Coast Guard investigating officers said that Nathan Keel of Tempe, Ariz. and Chanda Jatinder of Mesa, Ariz., were aboard the underway vessel on June 5 when they jumped over the rail and into the water.

Crewmembers from the vessel, which had more than 300 passengers aboard, immediately responded and recovered the individuals, according to the Coast Guard. Neither of the men suffered injuries.

Coast Guard officials have said they’re seeking penalties for violation of section 46 USC 2302 (a) of the Code of Federal Regulations, regarding interfering with the safe operations of a vessel so as to endanger the life, limb or property of a person.

“Intentionally jumping off a commercial vessel is extremely dangerous and diverts the crewmembers’ attention away from the safe operation of the vessel,” Puget Sound Sector Captain of the Port Joe Raymond said. “I have directed my staff to investigate each of these incidents and issue violations as appropriate.”

Seaport Alliance Adds 2 Leaders

By Mark Edward Nero

The entity that operates the marine cargo operating partnership between the ports of Seattle and Tacoma announced the hiring of two new managers on July 11.

Zachary Thomas has joined the Northwest Seaport Alliance to lead the Operations Service Center, and Bob Meyer has been promoted to lead port operations and manage safety.

Thomas, holds a bachelor’s degree in nautical science from the Marine Maritime Academy, brings over 23 years of experience in the maritime industry to his new position, according to the Seaport Alliance. Prior to joining the NWSA, he held a variety of positions with Ports America, most recently as general manager in Tacoma since 2014.

In his new position, he is to lead efforts to partner with stakeholders across the supply chain to improve the efficiency and cost-competitiveness of the Puget Sound gateway.

Meyer, who holds a bachelor’s degree in marine transportation and business administration from the Maritime Academy, joined the Port of Tacoma in 2014 to manage the non-container facilities, a position that transitioned to the Northwest Seaport Alliance when the ports of Seattle and Tacoma formed the marine cargo operating partnership in August 2015.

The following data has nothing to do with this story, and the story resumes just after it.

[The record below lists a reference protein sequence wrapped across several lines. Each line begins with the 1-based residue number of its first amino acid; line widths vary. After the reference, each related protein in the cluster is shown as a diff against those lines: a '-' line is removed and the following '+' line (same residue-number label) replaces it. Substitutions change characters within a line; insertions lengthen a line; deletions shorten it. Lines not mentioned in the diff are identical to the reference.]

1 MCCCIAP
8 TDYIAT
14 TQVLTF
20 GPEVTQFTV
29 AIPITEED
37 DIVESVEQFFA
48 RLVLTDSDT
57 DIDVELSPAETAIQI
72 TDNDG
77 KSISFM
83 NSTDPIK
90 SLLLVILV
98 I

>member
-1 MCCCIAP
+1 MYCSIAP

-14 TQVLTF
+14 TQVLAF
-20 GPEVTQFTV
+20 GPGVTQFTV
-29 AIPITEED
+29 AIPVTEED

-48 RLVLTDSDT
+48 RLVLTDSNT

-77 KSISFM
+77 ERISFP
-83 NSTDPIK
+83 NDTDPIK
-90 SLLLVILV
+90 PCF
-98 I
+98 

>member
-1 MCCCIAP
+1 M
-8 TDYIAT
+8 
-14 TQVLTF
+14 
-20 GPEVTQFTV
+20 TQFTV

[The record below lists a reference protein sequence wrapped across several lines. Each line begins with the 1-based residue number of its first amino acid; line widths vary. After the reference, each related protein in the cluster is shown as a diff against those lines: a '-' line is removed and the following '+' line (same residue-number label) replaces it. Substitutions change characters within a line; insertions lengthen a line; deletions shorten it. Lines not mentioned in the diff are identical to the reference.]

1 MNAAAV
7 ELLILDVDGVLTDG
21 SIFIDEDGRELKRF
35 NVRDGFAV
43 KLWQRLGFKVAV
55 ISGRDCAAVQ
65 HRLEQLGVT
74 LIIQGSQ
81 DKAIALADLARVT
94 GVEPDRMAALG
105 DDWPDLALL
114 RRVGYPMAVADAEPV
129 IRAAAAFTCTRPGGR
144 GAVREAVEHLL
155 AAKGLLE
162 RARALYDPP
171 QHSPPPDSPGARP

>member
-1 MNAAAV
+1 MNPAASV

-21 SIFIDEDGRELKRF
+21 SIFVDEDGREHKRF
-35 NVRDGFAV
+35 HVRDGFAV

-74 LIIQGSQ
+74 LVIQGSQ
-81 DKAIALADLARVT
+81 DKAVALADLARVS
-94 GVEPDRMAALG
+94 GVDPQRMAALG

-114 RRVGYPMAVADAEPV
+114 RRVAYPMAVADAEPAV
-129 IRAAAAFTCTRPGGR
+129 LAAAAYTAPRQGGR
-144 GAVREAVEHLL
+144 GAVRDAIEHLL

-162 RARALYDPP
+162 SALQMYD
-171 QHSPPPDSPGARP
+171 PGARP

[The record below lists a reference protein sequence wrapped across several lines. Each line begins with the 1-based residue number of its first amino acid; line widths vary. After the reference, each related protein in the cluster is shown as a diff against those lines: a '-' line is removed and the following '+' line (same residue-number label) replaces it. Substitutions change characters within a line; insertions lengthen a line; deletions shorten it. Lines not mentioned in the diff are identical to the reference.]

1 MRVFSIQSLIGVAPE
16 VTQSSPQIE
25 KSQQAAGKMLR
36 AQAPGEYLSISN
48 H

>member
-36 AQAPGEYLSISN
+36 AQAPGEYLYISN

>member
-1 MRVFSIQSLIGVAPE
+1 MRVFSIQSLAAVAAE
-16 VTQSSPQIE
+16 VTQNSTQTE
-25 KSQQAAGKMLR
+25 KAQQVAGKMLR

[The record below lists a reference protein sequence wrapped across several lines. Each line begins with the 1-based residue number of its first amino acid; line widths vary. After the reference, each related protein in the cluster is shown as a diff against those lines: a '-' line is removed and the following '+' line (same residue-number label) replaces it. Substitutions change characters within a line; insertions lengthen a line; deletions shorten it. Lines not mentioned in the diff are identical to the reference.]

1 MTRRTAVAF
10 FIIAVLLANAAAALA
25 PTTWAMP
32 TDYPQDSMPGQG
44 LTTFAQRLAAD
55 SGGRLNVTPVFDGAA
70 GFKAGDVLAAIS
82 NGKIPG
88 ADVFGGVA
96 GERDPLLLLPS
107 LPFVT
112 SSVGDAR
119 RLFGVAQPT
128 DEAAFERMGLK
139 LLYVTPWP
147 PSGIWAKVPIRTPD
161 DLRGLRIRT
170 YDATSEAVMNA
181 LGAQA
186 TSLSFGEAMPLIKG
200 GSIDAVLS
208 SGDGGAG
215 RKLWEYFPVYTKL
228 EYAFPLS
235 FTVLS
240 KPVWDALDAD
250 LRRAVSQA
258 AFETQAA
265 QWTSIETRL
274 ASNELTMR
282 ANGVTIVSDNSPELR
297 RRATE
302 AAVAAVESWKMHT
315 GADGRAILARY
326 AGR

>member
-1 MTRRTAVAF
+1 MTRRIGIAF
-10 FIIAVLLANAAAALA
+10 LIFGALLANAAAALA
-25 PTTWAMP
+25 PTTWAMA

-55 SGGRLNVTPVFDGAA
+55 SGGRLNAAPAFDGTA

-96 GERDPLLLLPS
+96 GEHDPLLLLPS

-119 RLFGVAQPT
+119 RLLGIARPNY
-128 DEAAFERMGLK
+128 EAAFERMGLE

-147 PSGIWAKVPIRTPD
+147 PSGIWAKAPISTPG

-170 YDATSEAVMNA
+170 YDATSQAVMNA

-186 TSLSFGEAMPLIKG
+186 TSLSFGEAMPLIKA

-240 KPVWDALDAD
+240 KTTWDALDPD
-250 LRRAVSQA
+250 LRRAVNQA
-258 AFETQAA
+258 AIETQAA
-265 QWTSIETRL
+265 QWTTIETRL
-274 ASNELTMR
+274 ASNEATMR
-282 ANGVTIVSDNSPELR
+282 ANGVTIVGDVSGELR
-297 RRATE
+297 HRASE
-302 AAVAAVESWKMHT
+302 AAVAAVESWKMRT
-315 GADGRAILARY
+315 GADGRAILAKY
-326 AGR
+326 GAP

In his expanded role, Meyer is to direct the operations at all port-operated terminals and rail yards, as well as the Seaport Alliance’s safety program.

Before joining the NWSA, Meyer spent nearly a decade as a merchant mariner and several years with Wallenius Wilhelmsen Logistics, most recently running the company’s Port of Brisbane terminal.

LA-LB Ports Container Fees Rising

By Mark Edward Nero

On July 8, the 13 marine terminal operators at the Los Angeles-Long Beach port complex announced a 1.9 percent increase in the traffic mitigation fee at the ports. Beginning Aug. 8, the container fee will be $70.49 per twenty-foot equivalent unit or $140.98 per forty-foot container.

The increase goes toward sustaining continued operation of off peak gate hours amid labor cost increases, according to the terminal operators collective.

The adjustment falls under the rules of the West Coast Marine Terminal Operator Agreement, which state that the container fee shall be adjusted annually to reflect increases in labor costs based on maritime labor cost figures.

The Pacific Maritime Association negotiates and administers maritime labor agreements with the International Longshore and Warehouse Union.

PierPass, a not-for-profit company created by marine terminal operators at the LA and Long Beach ports to address multi-terminal issues such as congestion, air quality and security, launched the off peak hours program in 2005 to reduce cargo-related congestion on local streets and highways around the ports.

The “OffPeak” program established regular night and Saturday work shifts to handle trucks delivering and picking up containers at the 13 container terminals in the two adjacent ports.

Using a congestion pricing model, PierPass charges a fee on weekday daytime cargo moves to incentivize cargo owners to use the OffPeak shifts. The fee also helps pay for the labor and other costs of operating the OffPeak shifts.

According to an analysis by maritime industry consultants SC Analytics, the costs incurred by the terminals to operate the OffPeak shifts in 2015 totaled $236.2 million. During the year, the terminals received $168.9 million from the traffic mitigation fee, offsetting only part of the OffPeak program’s costs.

Since 2005, OffPeak has taken more than 35 million truck trips out of daytime Southern California traffic and diverted them to less congested nights and weekends. About half of all port truck trips now take place during the OffPeak shifts, according to terminal operator data.